UK’s National Grid warns on electric car home packs

Using rapid chargers at home could trip main fuses, grid operator cautions

‘Irish Times’ journalist Justin Comiskey charging his electric car at Booterstown Dart Station. The UK National Grid has warned that charging cars at home could blow main fuses. Photograph: Nick Bradshaw

‘Irish Times’ journalist Justin Comiskey charging his electric car at Booterstown Dart Station. The UK National Grid has warned that charging cars at home could blow main fuses. Photograph: Nick Bradshaw

 

Electric car drivers in the UK are unlikely to be able to rapidly charge their vehicles at home at the same time as boiling a kettle, National Grid has warned.

The operator of Britain’s electricity transmission system has cautioned that using a powerful and fast electric car charger at home will trip a main fuse if vehicle owners simultaneously utilise other “high demand” energy items, such as kettles, ovens and immersion heaters.

The warning is contained in a National Grid “thought piece” document which considers some of the potential challenges around the UK’s ambition for a mass rollout of electric vehicles.

National Grid assumes in future most electric cars will need to have a battery capacity of 90 kilowatt hours (kWh) for drivers to make long-distance journeys of about 300 miles.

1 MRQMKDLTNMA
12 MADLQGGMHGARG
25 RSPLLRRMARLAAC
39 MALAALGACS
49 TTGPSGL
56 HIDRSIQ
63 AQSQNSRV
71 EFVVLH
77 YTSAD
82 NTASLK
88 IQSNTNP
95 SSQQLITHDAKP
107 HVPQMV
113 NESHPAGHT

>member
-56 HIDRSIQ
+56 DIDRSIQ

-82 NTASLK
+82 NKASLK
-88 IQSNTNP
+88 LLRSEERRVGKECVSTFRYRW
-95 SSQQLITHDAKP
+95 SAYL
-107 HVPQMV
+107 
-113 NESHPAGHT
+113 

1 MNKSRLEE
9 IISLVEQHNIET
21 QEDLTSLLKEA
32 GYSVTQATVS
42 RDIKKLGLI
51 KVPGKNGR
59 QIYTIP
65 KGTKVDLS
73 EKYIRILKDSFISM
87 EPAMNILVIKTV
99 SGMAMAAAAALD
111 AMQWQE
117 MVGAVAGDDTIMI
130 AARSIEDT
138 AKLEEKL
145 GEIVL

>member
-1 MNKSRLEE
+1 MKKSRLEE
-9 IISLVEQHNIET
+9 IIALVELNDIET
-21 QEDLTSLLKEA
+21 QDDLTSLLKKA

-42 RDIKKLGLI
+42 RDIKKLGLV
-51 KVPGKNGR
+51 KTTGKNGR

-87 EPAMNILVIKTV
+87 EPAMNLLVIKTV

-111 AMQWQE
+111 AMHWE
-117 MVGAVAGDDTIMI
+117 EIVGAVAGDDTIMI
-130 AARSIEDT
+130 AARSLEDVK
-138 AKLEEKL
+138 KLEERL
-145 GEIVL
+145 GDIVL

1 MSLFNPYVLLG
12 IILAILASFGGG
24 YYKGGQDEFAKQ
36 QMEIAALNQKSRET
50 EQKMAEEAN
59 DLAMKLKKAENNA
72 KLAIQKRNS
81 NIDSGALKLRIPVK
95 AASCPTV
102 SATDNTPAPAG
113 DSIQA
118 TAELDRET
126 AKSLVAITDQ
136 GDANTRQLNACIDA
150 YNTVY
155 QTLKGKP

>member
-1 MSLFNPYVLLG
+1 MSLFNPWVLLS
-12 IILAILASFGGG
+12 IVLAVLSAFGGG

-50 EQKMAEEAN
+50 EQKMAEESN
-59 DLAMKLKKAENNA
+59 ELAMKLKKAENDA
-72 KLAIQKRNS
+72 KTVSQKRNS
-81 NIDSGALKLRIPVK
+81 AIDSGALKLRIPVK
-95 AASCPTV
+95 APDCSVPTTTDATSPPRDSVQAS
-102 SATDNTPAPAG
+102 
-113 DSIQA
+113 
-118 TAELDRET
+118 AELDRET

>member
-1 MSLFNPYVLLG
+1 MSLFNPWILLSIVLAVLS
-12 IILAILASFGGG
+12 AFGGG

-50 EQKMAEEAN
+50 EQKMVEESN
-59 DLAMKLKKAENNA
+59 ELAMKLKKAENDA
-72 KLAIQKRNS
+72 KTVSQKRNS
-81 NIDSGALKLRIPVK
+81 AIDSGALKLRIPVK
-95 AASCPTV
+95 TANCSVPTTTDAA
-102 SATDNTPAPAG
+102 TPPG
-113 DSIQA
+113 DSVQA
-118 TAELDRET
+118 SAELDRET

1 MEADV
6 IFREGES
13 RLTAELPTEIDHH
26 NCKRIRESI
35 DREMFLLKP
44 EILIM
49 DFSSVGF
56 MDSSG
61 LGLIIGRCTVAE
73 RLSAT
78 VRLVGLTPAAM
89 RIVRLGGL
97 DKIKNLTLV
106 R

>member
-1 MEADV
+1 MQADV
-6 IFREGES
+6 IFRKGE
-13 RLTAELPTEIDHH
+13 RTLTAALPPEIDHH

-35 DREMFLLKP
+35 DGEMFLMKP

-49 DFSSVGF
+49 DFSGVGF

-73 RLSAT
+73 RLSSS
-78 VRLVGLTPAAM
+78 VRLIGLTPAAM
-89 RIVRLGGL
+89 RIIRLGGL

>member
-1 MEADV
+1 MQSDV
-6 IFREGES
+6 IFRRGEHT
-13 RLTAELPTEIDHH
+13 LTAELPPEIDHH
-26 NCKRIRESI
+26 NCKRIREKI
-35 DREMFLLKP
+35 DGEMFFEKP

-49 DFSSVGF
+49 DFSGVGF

The ability to travel greater distances without stopping to recharge will be a “must have” if vehicle owners are to abandon their petrol or diesel cars entirely.

An average-size battery charger of 3.5kW would take 19 hours to fully charge a 90kW battery even when it is already 25 per cent full, according to National Grid’s calculations.

A more powerful 11kW device could power up, for example, a Tesla Model S with a 90kW battery in six hours if it was already 25 per cent charged, but owners would be unable to boil their kettles during that time without blowing a fuse, said National Grid.

“The average household is supplied with single-phase electricity and is fitted with a main fuse of 60-80 amps,” added the company.

“If one were to use an above-average power charger, say 11kW, this would require 48 amps. When using such a charger it would mean that you could not use other high-demand electrical items . . . without tripping the house’s main fuse.” – (Copyright The Financial Times Limited 2017)

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